Konza or Bust: Intellectual Property and Africa's Silicon Savannah

KONZA concept
A few weeks ago, the President Mwai Kibaki launched a KES 900 Billion ($14.5bn) project to build a new technology city: Konza, intended to be an IT business hub and dubbed “Africa’s Silicon Savannah”.
Many may know that Konza is part of the government’s Vision 2030 initiative to improve much-neglected infrastructure over the next two decades or so. It is hoped that more than 20,000 IT jobs will be created in Konza by 2015, and more than 200,000 jobs by 2030.
According to the official Konza website, this Techno City will include:
– Modern Business Processing Outsourcing (BPO) Park
– Science Park
– Convention Center
– Mega Mall
– Data Centres
– World-class Hotels
– Local and International Schools
– World Class Hospitals
– Championship Golf Course
– Financial District
– High Speed Mass Transport System
– Residential Housing
– Superior Modern Integrated Infrastructure, Roads, Sewer, electricity and Telecommunications networks and Integrated security system, among other features
Top among the key sectors expected to drive growth of Konza City are Business Process Outsourcing (BPO), Software Development and Data Centers. On paper, there is no doubt that intellectual property (IP) issues in the context of Konza will be abound.
For more context on the impact and importance of Konza, CIPIT Director Dr. Isaac Rutenberg provides this insight based on his involvement and experiences with the Silicon Valley in the USA:

The history of Silicon Valley is colorful, dramatic, and intriguing, and has been the subject of extensive analysis.
The initial successes of the Valley were largely in the area of hardware. William Shockley, the inventor (and patent-holder) of the transistor, moved from Bell Labs to Silicon Valley in the 1950s to found a company that is today known as Fairchild Semiconductor. Enormous resources poured into the Valley in the form of Government defense contracts. Stanford University, Stanford Research Institute (now SRI International), and Xerox PARC were hotbeds of innovation. All of these big players required serious legal services because they were building an industry. There was much in the way of overlap, mergers, spin-offs, IP battles, and technology transfer (authorized and unauthorized!) between the players.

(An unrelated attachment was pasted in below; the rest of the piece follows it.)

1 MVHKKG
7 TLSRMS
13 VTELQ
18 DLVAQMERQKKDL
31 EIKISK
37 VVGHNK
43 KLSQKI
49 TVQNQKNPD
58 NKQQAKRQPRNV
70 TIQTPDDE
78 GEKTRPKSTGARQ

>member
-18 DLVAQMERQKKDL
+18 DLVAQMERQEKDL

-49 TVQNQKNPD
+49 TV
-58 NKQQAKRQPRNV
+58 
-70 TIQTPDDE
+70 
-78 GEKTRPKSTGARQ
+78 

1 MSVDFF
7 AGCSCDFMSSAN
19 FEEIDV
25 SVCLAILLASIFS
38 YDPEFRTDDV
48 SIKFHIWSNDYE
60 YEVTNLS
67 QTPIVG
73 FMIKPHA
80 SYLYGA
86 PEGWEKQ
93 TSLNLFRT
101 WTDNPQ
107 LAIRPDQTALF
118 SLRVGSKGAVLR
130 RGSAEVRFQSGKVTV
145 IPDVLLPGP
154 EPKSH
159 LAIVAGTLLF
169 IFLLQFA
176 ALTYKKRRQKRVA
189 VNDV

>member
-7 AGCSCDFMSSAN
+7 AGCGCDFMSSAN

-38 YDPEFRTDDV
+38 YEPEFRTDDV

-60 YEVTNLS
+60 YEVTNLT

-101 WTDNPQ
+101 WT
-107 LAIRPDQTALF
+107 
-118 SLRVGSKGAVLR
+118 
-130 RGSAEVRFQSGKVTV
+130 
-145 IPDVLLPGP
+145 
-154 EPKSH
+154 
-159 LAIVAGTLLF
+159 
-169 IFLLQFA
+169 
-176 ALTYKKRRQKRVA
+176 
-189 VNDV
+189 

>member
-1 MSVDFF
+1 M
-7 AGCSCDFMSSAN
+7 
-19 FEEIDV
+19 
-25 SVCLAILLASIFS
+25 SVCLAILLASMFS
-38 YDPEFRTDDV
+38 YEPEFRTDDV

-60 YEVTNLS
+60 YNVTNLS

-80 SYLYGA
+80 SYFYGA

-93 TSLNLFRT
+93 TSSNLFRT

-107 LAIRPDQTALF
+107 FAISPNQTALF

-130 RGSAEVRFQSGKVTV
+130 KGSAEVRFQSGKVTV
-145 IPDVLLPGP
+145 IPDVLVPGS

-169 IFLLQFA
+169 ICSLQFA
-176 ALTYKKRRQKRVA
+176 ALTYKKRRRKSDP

From years of living and practicing IP law in Silicon Valley, I can say that the culture of innovation does not always go hand-in-hand with a savvy understanding of IP. Inventors and innovators generally couldn’t care less about patents and branding – they merely want to invent and keep on innovating. Nevertheless, for every prolific inventor in the Valley there is someone who understands how to use IP to build a successful start-up. In my mind, this is the critical factor that has resulted in decades of success. Countless incredibly smart inventors and scientists are crammed into a relatively small region with equally countless business people and legal professionals that understand how to acquire and leverage IP.
The Silicon Savannah will not replicate Silicon Valley – it cannot and should not try. But it can be modeled after the Valley, and can certainly learn from the experiences of the Valley. Certainly, Silicon Savannah will need innovation as a starting point. Innovation is something Kenyans do frequently and do well. But as the Valley model suggests, it is not enough to just have inventors – success also requires competent business people and legal services, particularly in the area of IP.
A dramatic difference between Silicon Savannah and Silicon Valley is that the former will necessarily function on a substantially international level from the very beginning. The Valley had the benefit of a vast US market, and did not initially rely substantially on international activities. Times have changed, and international activities are critical in the area of ICT. So it is increasingly clear that the Savannah will succeed only if it learns to navigate international channels of innovation, technology transfer, and business. This means being savvy in IP, because more than ever before the international currency in business is based on IP.
Konza City will significantly test our savvy-ness.

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